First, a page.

Conceptual/lo-fi sci-fi as a backdrop for a picture about the curiosity of the Unknown and seeking out a life outside oneself; Meaning that the sci-fi is very minimal. However, it is ultimately a piece the very terrestrial concepts of regret, forgiveness, and redemption. A couple of truly great scenes make this worth seeking out. And it has a man who will probably forever be referred to as Tom Cruise’s cousin as the male lead. (I really wanted to see Sound of My Voice, Brit Marling‘s other more overtly sci-fi from this past year, but it apparently hasn’t been properly released yet).

Le Havre (Finland/France)
Aki Kaurismäki gives us yet another tale of awkward people who emote very little and are unaware of the (sometimes very funny) comedy of their situations. I haven’t seen a lot of his films, but he is known for an immediately distinct visual palette with a style that adds a bit of social commentary and, sometimes, like in this film, a couple rock n’ roll songs in concert. An acquired taste, but a good place to start if you’ve never seen him (He and his brother, at one point, apparently accounted for a third of all film production in Finland).

Jane Eyre (UK)
Mia Wasikowska deserves some sort of award for being most prolifically better than the films she was in this year (also see Restless and Albert Nobbs). Michael Fassbender could possibly be the male equivalent to this (eventually). So, this gets a spot here for them. And it made me cry, even though I knew exactly what was going to happen. The story is great from a great book and has been told/filmed countless numbers of times, yet Cary Fukunaga still manages to make it seem romantically modern (romantic with a capital ‘R’ and modern with a lowercase ‘m’?).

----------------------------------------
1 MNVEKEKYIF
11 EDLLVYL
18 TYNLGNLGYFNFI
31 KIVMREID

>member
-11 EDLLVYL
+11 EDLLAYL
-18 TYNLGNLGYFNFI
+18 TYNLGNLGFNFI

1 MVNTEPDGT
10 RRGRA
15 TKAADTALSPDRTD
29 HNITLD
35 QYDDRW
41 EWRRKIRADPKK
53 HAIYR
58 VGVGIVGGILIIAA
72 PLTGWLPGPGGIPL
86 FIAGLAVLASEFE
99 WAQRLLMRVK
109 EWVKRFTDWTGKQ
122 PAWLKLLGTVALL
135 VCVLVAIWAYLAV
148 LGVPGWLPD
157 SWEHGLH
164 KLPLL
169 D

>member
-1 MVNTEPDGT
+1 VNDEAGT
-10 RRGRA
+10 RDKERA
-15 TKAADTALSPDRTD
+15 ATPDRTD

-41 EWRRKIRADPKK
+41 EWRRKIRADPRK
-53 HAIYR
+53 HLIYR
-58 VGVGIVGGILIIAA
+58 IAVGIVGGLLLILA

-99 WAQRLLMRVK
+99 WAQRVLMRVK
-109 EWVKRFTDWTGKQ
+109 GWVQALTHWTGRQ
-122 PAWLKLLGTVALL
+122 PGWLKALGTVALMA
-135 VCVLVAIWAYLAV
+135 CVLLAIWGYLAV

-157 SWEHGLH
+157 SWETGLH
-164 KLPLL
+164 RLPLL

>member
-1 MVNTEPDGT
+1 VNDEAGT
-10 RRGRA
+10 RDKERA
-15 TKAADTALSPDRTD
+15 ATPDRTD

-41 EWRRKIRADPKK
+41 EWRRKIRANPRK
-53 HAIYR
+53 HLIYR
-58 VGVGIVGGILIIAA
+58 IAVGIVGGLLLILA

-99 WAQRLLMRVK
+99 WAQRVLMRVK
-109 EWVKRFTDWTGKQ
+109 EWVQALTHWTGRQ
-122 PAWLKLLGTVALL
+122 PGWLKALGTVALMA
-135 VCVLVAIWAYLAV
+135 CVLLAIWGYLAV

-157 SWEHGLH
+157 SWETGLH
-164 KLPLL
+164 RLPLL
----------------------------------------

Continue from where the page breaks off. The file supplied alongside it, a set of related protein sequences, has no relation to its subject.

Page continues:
Jodaeiye Nader az Simin /A Separation (Iran)
I am assuming this will win Best Foreign Language Film at the Oscars this year. I sought it out because Scorsese and another filmmaker that I like (but can’t recall who) recommended it as excellent. It is. A couple in Iran, with a child and an elder who needs home care, separate because one wants to get a divorce. To go into any more of the plot might be too much. This is a family drama, a look into the legal system of Iran, and, perhaps, a commentary on the universal self-servingness of the adult individual. Surely soon to be remade into English so certain people don’t have to bother with the oh so horrible burden of subtitles and exposure to different cultures…

Like Crazy (USA)
A surprisingly effective drama about the impact of immigration on young love; A mature look at the emotions involved in a long distance relationship. Your level of appreciation depends on your emotional connection to the portrayals of the two leading young actors (Felicity Jones and Anton Yelchin) who are said to have improvised a majority of the dialogue with the director. Probably because of this the film story is told in chunks, with what could be seen as having particular important parts missing, but it still works.

Meek’s Cutoff (USA)